By Elis Lee, 18, Crescenta Valley HS (La Crescenta)
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Elis’s family plans on keeping the sandbags for the next few years to remain prepared.

January was the worst month. A week of rain and wind swept through our neighborhood. All I could hear was the storm. It sounded like people were hammering on the roof all night. It was so loud I couldn’t sleep. After five hours of rain, I wanted to leave. I was worried about mudslides.

The fires last summer were bad, but this winter has been harder because of the rains and the threat of mudslides. The fires burned the trees and plants from the mountainside of the Angeles National Forest, about a mile from my home in La Crescenta. Now when it rains the bare mountainside is at risk for mudslides.

During the fires, the neighborhood looked pretty bad. Ash fell from the sky like snow. During the day, the sky was black and at night, it was red. It smelled like there was a huge barbeque. Because of the thick ash, no one could open their windows for fresh air. This lasted for a week. Even after the fire was gone, the ash was still in the air. It was terrible and my family didn’t open the windows for three months. Now the rains have caused mudslides, which have destroyed homes in my neighborhood.

I was exhausted from making sandbags

The first rain after the fires was in November. My mom began to freak out. She told me to get in the car and drove to a park where the city provided free sand to make sandbags to keep water and mud out of our homes. The sand was in a huge trash bin. There were a few other people also making sandbags. I climbed into the trash bin, dug up sand with a shovel and filled sturdy cloth bags with sand. After 10 sandbags, my arms were aching and I could barely feel my skin because of the rain and wind. At that point, I couldn’t care less about my house. I just wanted to go to my room and sleep. My mom and I made 40 sandbags and when we got home I lined them up in front of our house for protection.

Elis filled these sandbags to block mud from getting into her family's home during rainstorms.

Photo by Eugene Lee,
16, Crescenta Valley HS (La Crescenta)

The rain came again in January. The sandbags were still sitting in front of my house. The telephone poles on the mountain began tilting, as if they were going to fall any second. As it rained, I could see the soil on the mountain begin to roll down the hill. It seemed like the mountain was moving to the side. I thought the whole mountain was coming down and that home may not be the safest place to be. There was a pool of mud in the street outside my house. I didn’t want to go outside because I was afraid I would get swept away by the mud. 

I saw police cars constantly going up and down my street to check for damage to homes. There were fire trucks outside my house and firefighters checking the soil on the mountain to see if they could predict if there would be a mudslide.

Police told some of my neighbors to leave

The police came out to enforce mandatory evacuations from homes in immediate danger of possible mudslides. Those refusing to leave had to sign a form that stated that if someone dies in their home because of a mudslide, the police are not at fault, and therefore, cannot be sued. Luckily, my house was not located in the mandatory evacuation area but the police strongly recommended that we leave.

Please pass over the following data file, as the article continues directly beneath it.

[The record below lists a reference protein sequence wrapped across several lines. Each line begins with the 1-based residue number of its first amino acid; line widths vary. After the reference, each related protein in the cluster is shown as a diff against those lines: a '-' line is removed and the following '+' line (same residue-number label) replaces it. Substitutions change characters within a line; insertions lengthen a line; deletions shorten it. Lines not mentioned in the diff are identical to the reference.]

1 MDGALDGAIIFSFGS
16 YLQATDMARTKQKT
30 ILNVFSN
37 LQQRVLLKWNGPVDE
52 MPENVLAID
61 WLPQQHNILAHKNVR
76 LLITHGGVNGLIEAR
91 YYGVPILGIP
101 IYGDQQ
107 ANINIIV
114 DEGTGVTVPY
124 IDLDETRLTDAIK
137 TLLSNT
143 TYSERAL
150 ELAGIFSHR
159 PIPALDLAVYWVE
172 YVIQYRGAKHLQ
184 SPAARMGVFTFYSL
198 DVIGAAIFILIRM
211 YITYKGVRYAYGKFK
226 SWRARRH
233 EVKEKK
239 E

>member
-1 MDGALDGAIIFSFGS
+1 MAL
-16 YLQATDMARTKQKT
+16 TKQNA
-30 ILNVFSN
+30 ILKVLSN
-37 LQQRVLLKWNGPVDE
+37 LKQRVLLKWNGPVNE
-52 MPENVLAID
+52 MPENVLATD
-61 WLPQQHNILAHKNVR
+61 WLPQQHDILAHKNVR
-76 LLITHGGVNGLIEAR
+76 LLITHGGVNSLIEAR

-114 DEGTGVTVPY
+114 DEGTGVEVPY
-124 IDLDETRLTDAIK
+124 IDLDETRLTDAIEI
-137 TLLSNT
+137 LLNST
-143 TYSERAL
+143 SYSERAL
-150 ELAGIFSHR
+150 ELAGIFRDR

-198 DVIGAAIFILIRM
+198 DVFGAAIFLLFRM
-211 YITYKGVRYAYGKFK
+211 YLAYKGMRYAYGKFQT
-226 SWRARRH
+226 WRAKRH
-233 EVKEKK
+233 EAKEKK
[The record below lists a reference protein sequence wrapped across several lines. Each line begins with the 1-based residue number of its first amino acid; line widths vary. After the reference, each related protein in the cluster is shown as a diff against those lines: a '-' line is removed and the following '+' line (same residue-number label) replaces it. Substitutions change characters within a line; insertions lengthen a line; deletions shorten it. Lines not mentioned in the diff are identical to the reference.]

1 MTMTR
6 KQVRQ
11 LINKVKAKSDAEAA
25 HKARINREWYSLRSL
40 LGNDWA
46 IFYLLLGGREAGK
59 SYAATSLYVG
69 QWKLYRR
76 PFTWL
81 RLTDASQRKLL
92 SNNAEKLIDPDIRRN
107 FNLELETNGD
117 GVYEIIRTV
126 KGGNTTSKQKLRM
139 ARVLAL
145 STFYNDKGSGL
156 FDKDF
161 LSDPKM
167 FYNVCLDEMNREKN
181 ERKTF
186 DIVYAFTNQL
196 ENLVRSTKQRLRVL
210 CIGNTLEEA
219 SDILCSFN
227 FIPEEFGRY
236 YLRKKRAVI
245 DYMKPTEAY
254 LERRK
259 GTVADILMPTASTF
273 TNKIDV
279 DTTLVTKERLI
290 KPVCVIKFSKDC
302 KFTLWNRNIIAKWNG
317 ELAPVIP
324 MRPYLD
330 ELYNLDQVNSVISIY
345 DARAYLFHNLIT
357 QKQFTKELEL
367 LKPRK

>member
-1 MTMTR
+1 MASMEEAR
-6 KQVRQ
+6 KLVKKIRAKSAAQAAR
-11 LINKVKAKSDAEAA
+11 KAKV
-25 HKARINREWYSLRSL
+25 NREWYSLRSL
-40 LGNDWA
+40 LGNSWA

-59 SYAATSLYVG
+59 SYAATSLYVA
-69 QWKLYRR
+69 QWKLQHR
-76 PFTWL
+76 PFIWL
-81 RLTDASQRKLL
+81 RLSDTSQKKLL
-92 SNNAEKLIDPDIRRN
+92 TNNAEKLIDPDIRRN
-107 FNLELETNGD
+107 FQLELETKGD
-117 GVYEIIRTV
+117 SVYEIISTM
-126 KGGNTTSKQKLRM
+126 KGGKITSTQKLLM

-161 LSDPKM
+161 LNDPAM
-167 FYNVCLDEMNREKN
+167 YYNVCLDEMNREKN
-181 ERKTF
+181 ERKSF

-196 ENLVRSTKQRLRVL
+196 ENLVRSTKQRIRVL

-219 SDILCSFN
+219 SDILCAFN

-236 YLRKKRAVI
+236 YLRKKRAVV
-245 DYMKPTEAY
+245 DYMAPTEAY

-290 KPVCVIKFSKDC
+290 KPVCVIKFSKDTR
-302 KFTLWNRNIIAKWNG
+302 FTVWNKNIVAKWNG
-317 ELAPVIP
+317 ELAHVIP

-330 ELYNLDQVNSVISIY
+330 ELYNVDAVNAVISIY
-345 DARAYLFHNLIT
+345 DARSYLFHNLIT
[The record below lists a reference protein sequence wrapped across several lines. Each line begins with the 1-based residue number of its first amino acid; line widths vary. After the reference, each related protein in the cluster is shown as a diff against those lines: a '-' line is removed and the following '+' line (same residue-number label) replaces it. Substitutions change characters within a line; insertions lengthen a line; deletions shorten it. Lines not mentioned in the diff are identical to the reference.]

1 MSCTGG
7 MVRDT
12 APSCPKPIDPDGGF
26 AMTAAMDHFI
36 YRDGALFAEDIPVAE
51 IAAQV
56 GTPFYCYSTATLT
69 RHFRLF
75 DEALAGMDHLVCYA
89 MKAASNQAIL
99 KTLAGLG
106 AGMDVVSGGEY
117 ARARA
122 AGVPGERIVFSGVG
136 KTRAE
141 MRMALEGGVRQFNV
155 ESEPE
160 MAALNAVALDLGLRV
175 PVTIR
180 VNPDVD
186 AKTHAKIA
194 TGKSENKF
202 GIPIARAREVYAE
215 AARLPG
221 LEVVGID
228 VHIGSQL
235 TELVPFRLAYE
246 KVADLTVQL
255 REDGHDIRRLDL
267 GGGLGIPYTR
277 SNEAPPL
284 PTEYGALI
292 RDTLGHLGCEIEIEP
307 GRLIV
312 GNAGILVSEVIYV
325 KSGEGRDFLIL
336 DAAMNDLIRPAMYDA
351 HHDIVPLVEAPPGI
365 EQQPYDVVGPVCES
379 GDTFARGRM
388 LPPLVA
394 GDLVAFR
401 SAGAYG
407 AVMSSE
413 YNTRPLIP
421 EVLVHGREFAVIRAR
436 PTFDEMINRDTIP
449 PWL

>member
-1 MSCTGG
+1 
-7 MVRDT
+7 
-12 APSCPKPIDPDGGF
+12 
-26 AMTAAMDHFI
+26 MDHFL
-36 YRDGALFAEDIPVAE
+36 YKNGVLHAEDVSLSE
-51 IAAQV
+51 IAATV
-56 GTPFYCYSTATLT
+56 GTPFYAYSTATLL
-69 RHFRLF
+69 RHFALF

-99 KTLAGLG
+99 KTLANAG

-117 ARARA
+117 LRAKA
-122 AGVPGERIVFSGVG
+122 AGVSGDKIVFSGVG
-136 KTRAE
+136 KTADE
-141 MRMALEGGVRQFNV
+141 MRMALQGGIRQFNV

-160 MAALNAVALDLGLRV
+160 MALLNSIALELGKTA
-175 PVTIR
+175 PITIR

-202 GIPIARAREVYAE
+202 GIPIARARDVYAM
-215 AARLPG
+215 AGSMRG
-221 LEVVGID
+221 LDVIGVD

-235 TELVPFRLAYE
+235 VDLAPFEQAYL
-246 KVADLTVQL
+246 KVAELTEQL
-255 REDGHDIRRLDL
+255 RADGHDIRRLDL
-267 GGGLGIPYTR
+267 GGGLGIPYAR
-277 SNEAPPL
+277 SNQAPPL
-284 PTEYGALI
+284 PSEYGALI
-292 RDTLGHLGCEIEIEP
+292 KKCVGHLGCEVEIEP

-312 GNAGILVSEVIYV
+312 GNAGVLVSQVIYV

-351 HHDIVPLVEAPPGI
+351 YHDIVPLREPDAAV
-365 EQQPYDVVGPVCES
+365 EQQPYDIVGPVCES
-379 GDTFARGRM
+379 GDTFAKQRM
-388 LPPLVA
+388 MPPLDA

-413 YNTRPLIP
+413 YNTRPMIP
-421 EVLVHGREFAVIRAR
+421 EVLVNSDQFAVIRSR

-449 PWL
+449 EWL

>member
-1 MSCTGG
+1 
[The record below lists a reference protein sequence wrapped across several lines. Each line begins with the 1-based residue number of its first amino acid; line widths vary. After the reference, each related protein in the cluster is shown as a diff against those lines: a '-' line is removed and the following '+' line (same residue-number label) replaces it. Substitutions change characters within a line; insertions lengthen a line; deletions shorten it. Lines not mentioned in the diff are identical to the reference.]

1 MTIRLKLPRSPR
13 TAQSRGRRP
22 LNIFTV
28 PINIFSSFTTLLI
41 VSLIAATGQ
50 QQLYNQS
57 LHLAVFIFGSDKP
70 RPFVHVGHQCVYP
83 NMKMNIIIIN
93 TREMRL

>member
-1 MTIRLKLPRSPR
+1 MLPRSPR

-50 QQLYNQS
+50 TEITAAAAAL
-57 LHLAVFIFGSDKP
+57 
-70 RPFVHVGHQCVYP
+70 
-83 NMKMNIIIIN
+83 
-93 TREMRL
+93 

As the police were trying to evacuate parts of my neighborhood, they told us that during the storm, a mudslide caused a huge tree to collapse on a home and killed the family inside. I thought that this could also happen to my family. I was scared and wanted to leave.

My mom said that we would leave if we really were in danger. I thought back to how I was trapped in the house during the fire. My family didn’t evacuate then and we were under mandatory evacuation. I remember getting up from my bed and looking out the window. The fire was not even a quarter of a mile away. But my dad had talked to a police officer who said the situation was not as bad as it seemed. My parents thought the fire wasn’t a threat to our neighborhood and we stayed at home.

Back then, I was stressed out and imagined my house burning in the fire while I was dying inside. One night, I slept just two hours. This situation with  the mudslides feels similar and it makes my stomach tighten up and turn.

At school, a lot of teachers and students were talking about the mudslides and how if more neighborhoods were evacuated, our school would turn into an evacuation center. Some of my friends told me that their houses flooded because of the rain and they couldn’t get their cars out of their garages because big rocks were blocking them in. Others had mud seeping through their doors and ruining their carpet and furniture. They told me that to block the mud, they made sandbags. The police put out sandbags on the main road closest to the mountain to protect the streets and homes. But during a storm in the beginning of February, the mud came down so hard that the sandbags went down the street with the mud.

I began to realize that mudslides and fires are different. My counselor and teachers were explaining that people can see a fire coming. But mudslides will cover a home in mud in a matter of minutes and no one will see it coming until it happens. I started to think about my house and wonder if it was OK. I wanted to go home, pack everything and leave.

According to state officials, it will take about three years for trees to start growing again and stabilize the soil on our mountains. That means that for the next three years, the mountain will be in danger of mudslides whenever it rains. It will be a long three years of hoping that our neighborhood and my house will be safe.

Other stories by this writer …

Learning to live with ADHD. Once Elis, 17, was diagnosed, she got help that made it easier to focus in school. (November – December 2009)